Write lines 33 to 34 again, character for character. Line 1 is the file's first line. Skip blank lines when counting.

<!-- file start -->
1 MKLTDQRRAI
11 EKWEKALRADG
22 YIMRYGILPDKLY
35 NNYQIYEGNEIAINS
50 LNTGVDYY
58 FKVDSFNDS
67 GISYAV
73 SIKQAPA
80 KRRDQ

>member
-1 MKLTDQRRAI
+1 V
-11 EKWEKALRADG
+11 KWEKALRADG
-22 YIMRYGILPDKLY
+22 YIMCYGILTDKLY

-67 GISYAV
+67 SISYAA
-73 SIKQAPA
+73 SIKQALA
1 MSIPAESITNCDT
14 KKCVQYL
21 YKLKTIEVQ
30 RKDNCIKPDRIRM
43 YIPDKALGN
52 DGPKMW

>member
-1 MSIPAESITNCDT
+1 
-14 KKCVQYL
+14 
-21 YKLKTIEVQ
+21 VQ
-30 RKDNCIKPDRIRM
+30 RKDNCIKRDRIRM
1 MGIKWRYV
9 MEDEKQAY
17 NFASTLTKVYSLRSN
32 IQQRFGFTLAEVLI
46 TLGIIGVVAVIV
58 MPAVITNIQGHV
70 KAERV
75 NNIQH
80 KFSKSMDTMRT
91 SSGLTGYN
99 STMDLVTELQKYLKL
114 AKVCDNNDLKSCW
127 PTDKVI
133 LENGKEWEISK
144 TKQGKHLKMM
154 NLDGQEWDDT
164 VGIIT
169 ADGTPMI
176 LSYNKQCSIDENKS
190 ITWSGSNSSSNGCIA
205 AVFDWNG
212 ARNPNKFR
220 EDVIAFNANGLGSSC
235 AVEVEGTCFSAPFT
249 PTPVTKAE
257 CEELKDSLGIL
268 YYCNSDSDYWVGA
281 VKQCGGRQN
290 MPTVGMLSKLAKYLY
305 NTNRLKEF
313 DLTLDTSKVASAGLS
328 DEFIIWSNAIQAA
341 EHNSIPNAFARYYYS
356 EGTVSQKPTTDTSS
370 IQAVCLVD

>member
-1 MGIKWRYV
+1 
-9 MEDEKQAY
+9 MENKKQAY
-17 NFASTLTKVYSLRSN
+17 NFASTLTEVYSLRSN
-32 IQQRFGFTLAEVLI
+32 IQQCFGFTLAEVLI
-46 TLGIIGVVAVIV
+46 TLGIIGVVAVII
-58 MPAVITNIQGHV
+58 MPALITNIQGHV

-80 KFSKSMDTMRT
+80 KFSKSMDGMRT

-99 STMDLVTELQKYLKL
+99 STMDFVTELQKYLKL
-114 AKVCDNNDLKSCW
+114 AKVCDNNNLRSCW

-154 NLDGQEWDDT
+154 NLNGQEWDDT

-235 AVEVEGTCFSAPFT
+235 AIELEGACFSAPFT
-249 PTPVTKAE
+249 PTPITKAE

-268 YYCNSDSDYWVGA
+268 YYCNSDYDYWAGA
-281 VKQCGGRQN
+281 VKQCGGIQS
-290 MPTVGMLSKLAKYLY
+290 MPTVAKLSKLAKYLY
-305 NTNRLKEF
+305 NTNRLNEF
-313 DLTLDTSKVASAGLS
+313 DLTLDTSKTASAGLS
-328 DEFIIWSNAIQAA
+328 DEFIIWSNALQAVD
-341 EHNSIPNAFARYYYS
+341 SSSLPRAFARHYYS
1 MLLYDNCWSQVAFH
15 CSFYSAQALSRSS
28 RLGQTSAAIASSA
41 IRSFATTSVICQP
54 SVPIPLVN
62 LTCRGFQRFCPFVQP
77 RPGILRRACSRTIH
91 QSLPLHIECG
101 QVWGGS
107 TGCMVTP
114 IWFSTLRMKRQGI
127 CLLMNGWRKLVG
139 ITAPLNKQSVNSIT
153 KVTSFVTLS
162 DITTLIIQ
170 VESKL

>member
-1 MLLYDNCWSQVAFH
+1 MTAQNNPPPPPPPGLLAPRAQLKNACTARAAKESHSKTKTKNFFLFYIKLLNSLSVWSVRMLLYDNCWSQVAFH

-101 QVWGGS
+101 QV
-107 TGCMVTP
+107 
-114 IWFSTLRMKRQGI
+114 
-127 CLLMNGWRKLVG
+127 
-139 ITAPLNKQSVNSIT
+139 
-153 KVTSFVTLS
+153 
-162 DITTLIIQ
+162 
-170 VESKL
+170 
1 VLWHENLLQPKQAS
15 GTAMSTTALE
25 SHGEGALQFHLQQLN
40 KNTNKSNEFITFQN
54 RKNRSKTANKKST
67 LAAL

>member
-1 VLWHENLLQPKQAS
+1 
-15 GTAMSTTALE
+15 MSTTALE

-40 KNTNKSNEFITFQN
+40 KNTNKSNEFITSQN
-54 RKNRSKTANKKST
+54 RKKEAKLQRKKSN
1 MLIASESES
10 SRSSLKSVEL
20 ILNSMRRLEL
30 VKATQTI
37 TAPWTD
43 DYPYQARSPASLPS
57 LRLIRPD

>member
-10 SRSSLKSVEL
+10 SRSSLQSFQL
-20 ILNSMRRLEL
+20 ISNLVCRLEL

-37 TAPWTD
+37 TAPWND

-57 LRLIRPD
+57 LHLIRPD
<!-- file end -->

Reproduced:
+21 VQ
-30 RKDNCIKPDRIRM